While it’s impossible to know the true maximum supply of gold, Bitcoin’s hard supply limit of 21 million coins is easy to verify thanks to its transparent, computer-coded rules.

To learn more about the scaricty of Bitcoin, check out our article How many bitcoin are there? Bitcoin supply explained.

Popular examples of store of value coins include: 

  • Bitcoin (BTC) -  a peer-to-peer electronic cash system that allows online payments to be sent directly from one party to another without going through a financial institution.
  • Bitcoin Cash (BCH) - a fork of the Bitcoin blockchain that allows for larger blocks of transaction data to increase transaction throughout, reduce fees and enable microtransactions.
  • Litecoin (LTC) - a coin that allows for faster transaction confirmations and improved storage efficiency compared to Bitcoin — the cryptocurrency that inspired its creation.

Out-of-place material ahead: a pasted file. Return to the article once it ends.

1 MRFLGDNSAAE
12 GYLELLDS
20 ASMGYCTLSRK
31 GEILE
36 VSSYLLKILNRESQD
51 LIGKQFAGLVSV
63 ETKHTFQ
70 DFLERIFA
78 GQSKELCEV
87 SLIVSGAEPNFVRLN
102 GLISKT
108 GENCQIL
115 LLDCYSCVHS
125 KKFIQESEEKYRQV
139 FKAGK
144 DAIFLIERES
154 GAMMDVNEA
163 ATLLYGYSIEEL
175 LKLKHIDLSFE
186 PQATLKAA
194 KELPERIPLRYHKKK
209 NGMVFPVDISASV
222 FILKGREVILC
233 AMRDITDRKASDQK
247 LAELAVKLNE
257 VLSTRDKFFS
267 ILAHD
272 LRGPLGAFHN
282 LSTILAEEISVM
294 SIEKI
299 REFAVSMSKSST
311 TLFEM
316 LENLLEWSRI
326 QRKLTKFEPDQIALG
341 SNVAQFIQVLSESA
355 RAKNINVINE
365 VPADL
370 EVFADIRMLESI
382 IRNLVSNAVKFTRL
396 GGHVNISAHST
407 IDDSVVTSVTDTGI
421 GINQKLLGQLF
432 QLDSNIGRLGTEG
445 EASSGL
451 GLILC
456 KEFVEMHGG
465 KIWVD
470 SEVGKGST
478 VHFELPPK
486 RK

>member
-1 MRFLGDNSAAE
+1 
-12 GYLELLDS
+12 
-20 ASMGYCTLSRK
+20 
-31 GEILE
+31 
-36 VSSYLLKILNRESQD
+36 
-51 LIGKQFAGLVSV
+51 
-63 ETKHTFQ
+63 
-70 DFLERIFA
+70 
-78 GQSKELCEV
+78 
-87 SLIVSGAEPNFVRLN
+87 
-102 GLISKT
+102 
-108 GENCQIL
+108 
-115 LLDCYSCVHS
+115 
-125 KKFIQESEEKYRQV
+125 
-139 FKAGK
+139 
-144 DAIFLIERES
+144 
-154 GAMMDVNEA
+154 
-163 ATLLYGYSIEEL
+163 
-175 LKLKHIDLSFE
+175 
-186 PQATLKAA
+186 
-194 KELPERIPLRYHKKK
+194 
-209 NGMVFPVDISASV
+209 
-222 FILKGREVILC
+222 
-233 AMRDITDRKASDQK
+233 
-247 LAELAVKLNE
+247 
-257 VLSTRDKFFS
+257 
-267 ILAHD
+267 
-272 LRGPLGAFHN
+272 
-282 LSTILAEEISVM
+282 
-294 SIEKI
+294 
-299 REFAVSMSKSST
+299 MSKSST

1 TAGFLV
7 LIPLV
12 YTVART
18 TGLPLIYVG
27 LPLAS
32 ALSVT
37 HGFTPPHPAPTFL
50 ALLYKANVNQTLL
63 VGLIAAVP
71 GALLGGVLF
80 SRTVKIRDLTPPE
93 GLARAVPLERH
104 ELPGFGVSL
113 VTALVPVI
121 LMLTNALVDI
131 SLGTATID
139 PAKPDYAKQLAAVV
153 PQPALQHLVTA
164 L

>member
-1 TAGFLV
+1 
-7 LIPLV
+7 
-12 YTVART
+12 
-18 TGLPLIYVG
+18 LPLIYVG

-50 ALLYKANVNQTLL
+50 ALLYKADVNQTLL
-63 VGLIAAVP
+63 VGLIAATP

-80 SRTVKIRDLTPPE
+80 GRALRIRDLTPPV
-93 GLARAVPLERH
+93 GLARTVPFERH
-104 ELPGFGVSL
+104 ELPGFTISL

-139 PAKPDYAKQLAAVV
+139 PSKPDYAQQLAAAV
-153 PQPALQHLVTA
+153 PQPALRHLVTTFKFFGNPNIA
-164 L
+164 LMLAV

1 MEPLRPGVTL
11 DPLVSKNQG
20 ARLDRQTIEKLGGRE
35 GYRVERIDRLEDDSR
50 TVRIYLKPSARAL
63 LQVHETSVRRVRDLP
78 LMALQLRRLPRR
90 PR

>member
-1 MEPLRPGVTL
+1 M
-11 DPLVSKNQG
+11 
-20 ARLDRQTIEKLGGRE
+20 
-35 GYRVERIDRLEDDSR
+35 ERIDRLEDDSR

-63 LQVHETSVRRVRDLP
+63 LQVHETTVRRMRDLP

All of these coins, any many others, have a fixed and clearly defined maximum supply — which make them an attractive store of value for those concerned about inflation or the scarcity of their assets.

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Memecoin 😜

Memecoins represent a vibrant cryptocurrency sector centered around viral internet memes and pop culture references.

They primarily serve as digital payment tokens, with some leading examples boasting millions of dedicated followers, including A-list celebrities.

Unlike other cryptocurrencies, developers often create memecoins solely as light-hearted social experiments with limited utility.

Many see memecoins as a refreshing departure from the seriousness that often surrounds traditional cryptocurrencies.

Coins such as Dogecoin (DOGE) and Pepe (PEPE) are some of the most notable examples of memecoins, but thousands of memecoins exist across multiple blockchain networks.

While these coins primarily exist for purely speculative purposes, they are also commonly used to tip creators on the internet and build communities across social channels.

image of multiple coins

If you are interested in learning more about memecoins and their place witin the crypto economy, you can check out our article What is a memecoin?